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Antidepressants modulate the activity of serotonin and norepinephine to achieve their effect. The class of selective serotonin reuptake inhibitors (SSRIs) includes citalopram, escitalopram (active enantiomer of citalopram), fluoxetine, fluvoxamine, paroxetine, and sertraline (Fig. 72–1). Atypical antidepressants expand the pharmacologic principles of SSRIs to achieve additional beneficial effects for patients with depression.

Figure 72–1.

Structures of common selective serotonin reuptake inhibitors. Citalopram is shown as the S-enantiomer (escitalopram).

In a brief period of time these new xenobiotics have become the standard, with excellent profiles as compared to the monoamine oxidase inhibitors and the cyclic antidepressants. Like many new xenobiotics the appropriateness of their use and the associated morbidity and mortality have come into question as the patient population has aged and comorbidity profiles of those using the SSRIs have changed.

SSRIs initially were marketed in the United States in the early 1980s and still are considered a first-line therapy for treatment of depressive disorders in the United States and in Europe.18,164,209 SSRIs are as effective as the cyclic antidepressants and monoamine oxidase inhibitors for treatment of major depression and have fewer significant side effects associated with therapeutic use and overdose (Chaps. 71 and 73).67,135 SSRIs also are used to treat obsessive-compulsive disorders, panic disorders, alcoholism, obesity, and various medical and psychologic disorders such as migraine headache and chronic pain syndromes.10,147,154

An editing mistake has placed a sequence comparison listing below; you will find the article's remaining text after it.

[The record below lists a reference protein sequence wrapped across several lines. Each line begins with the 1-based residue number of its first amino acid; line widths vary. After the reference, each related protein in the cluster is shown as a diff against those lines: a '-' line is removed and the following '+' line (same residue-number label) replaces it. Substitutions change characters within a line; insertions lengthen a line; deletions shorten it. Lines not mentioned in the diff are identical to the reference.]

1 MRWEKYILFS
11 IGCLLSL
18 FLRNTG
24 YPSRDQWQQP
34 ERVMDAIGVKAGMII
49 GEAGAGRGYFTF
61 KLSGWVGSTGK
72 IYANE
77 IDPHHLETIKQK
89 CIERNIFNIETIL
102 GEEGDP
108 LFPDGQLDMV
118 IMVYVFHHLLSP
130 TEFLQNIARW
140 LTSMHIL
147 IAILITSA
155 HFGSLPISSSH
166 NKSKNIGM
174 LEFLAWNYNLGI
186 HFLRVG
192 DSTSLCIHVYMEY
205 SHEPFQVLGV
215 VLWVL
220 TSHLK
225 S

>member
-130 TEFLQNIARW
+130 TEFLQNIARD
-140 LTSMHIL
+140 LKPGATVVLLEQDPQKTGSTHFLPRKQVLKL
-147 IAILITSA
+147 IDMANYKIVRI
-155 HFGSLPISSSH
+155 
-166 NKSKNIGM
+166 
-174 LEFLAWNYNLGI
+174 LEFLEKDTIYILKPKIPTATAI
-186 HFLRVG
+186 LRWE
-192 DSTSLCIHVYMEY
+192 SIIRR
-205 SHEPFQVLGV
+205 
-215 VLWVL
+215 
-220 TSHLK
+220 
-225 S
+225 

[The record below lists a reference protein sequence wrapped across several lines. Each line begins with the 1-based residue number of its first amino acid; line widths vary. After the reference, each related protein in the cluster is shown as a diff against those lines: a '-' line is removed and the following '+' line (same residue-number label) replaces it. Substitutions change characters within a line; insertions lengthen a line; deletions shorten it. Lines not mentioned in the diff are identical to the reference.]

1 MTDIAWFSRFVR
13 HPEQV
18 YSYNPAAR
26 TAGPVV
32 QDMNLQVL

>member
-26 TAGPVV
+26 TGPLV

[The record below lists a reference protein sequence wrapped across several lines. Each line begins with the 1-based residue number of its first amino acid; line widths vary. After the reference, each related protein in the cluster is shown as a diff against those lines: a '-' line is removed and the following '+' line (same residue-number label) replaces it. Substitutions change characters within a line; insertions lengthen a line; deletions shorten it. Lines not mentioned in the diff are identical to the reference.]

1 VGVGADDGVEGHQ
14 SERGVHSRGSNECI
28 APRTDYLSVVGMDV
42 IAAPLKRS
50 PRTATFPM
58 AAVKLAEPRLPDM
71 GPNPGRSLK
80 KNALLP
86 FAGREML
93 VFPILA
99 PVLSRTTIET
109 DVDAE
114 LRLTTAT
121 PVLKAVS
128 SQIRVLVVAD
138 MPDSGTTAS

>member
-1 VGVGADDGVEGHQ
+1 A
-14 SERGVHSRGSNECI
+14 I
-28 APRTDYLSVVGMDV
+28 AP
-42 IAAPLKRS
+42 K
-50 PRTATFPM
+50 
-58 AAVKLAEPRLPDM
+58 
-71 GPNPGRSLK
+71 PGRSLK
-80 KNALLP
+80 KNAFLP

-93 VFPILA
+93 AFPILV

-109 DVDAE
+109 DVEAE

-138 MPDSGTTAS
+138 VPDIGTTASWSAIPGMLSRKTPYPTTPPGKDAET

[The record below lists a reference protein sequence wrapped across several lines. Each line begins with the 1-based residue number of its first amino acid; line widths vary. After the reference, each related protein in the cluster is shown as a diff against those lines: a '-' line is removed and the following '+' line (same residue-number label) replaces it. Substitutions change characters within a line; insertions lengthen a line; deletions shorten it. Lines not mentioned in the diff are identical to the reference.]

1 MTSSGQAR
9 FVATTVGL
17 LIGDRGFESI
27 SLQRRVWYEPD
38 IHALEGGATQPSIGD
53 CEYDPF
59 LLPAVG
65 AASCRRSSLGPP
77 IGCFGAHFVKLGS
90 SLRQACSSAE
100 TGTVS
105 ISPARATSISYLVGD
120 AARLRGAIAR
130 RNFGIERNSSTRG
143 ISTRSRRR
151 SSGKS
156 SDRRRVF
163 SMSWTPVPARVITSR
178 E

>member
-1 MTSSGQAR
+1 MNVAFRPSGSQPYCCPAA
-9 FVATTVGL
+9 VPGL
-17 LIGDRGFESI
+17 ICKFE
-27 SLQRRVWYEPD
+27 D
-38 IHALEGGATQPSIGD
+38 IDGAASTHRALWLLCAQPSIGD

An increased risk of suicidal behavior is reported with the use of many antidepressants compared with nondrug therapy or no therapy.6,126 This is particularly true in children. The reason for this finding may be related to delayed onset of drug efficacy coupled with the increased energy associated with the initiation of drug therapy.

Table 72–1 lists the pharmacology, therapeutic doses, and metabolism of the currently available SSRIs and the atypical antidepressants. Modulation of serotonin and norepinephrine neurotransmission has a significant role in the treatment of depression.173 The selectivity of SSRIs for serotonin reuptake is structurally related to p-trifluoromethyl or p-fluoro substitution, which is present in many of these drugs.218 Serotonin neurons are located almost exclusively in the median raphe nucleus of the brainstem, where they extend into and are in close proximity to norepinephrine neurons that are located primarily in the locus coeruleus (Fig. 72–2).9 The interplay between norepinephrine and serotonin likely explains the effectiveness of other atypical antidepressants that do not directly modulate serotonin neurotransmission.

Table 72–1. Pharmacology of Currently Available SSRIs and Atypical Antidepressants

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